Monday, May 15, 2023

Police investigation into the use of a suicide substance may not have been effective.

Alex Schadenberg
Executive Director, Euthanasia Prevention Coalition

If you are experiencing suicidal ideation, please call: 1-833-456-4566.

It appears that the wellness checks that were done by police investigating the 1200 packages of a suicide substance that were allegedly sent out world-wide may not have been effective.

On May 10, I published an article about a story by CTV News Videojournalist, Jon Woodward who reported on May 9 that Kenneth Law, 57, was charged with two counts of aiding and abetting suicide in two Peel Region deaths allegedly through the online sale of a legal substance that is lethal in high concentrations.

Woodward reported that Police were investigating the 1200 people who received packages from Law:

Peel police say they have been tracking the packages sent from these companies, including Imtime Cuisine and Icemac, and police in Colorado and the U.K. did a blitz of welfare checks to possible customers in recent days.
The article continues by stating that police checks were being done throughout Canada and in many other countries to determine what has happened to the lethal substance packages that were distributed.

The police "wellness checks" are necessary but appear to be somewhat ineffective.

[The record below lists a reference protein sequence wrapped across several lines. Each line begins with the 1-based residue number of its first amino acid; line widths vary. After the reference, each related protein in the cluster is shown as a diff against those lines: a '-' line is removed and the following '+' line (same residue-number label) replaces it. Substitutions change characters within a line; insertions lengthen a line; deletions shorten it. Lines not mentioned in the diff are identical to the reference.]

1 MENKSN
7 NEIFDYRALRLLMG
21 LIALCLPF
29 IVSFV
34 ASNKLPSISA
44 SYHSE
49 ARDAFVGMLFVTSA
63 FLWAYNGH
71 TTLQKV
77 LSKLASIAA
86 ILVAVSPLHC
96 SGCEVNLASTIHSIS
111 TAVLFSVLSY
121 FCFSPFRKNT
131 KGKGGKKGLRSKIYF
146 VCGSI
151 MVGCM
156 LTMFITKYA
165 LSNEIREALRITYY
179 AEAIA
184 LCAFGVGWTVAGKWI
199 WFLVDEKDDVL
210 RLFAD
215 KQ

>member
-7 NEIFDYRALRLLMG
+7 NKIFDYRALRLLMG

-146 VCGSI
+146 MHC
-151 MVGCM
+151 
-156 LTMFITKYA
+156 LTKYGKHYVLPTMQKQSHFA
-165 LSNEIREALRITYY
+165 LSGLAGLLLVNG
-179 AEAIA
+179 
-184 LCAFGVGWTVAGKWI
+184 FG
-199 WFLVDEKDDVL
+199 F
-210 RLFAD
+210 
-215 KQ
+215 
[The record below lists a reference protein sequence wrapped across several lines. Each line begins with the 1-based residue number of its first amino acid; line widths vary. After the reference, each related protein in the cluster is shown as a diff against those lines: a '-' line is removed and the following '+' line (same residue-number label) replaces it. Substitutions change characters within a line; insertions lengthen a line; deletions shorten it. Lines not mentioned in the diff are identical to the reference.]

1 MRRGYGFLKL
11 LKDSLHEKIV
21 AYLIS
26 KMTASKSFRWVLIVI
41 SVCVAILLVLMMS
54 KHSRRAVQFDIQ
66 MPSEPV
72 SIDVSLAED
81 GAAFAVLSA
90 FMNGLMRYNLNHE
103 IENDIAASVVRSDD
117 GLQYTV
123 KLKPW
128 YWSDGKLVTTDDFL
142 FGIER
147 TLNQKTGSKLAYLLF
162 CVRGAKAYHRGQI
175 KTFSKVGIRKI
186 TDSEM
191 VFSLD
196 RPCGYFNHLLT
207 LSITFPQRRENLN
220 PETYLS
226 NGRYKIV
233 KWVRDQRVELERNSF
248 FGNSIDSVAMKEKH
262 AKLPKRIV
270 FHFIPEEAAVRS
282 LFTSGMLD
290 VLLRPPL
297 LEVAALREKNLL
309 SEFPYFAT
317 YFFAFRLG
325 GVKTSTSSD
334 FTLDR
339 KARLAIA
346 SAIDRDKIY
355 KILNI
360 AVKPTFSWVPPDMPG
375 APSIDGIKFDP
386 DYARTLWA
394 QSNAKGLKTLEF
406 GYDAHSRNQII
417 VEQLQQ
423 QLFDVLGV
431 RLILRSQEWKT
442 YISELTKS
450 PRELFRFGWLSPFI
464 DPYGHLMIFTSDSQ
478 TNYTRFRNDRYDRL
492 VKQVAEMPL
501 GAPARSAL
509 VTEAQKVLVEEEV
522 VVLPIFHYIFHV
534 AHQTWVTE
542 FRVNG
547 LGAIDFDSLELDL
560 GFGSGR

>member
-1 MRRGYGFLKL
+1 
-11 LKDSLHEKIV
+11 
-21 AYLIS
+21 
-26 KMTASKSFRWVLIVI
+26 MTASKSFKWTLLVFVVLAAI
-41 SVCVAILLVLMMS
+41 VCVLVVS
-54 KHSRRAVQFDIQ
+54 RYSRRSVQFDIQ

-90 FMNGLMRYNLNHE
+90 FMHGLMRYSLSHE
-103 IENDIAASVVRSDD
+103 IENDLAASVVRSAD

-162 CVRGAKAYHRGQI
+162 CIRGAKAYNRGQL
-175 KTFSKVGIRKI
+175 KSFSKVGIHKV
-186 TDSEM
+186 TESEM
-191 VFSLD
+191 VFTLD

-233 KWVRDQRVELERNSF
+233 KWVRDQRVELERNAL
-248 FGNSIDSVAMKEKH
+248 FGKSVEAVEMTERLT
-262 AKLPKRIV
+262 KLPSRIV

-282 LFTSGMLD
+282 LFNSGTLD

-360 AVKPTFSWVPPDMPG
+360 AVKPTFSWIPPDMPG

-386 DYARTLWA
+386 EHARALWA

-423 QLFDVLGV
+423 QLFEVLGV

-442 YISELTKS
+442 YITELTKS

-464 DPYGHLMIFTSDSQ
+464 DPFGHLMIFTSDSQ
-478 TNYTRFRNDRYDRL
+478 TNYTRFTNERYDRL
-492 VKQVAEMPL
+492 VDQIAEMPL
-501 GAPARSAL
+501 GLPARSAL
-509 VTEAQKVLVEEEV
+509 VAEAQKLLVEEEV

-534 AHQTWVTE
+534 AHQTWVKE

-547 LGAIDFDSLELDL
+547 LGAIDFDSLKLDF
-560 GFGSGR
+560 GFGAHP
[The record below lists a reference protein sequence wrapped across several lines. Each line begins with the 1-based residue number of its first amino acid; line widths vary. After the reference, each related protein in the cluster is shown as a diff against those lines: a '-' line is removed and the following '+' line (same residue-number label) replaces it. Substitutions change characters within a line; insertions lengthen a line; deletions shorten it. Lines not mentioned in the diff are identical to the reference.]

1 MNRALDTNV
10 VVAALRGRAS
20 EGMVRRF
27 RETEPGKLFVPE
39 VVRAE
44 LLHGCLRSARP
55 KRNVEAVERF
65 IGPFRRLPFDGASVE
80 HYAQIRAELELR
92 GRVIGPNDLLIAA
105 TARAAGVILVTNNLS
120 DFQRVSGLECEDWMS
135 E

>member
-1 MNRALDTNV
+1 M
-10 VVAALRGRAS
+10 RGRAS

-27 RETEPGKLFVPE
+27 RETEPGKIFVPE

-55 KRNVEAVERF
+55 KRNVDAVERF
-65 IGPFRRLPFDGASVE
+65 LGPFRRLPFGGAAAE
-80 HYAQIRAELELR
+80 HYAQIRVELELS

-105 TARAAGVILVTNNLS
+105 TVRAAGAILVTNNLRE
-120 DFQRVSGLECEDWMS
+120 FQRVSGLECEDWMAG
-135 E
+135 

I was reading posts on a suicide promotion website that had promoted Kenneth Law's suicide product. Some of the posts referred to receiving a wellness check from police but none of them referred to any challenges.

One post stated that the person told the police that they didn't know what they were talking about, and the police seemed to accept it. Another post stated that the person told the police that the substance had been disposed of and the police seemed to accept the comment.

The wellness checks may only uncover how many of the 1200 people who received the lethal substance have died.

The comments on the suicide promotion website about Canada's (MAiD) euthanasia law are disturbing. Several of the participants stated that are waiting until March 2024 to die by MAiD. Canada has legalized euthanasia for mental illness starting on March 17, 2024. One post called Canada's euthanasia law "ironic" and refers to Canada's mental health system as broken.

The suicide promotion website posts undermine the position of the euthanasia lobby that MAiD deaths are different than suicide. Euthanasia is not a self-killing (suicide) but rather a homicide (the doctor or nurse practitioner kills) nonetheless, the suicide website posts prove that the intention is the same.

Finally, there is another important connection. Philip Nitschke, formerly known as Australia's Dr Death, is linked to many of the suicide deaths. Nitschke sells a suicide book and provides suicide information that is referred to by many of the suicide website posts.

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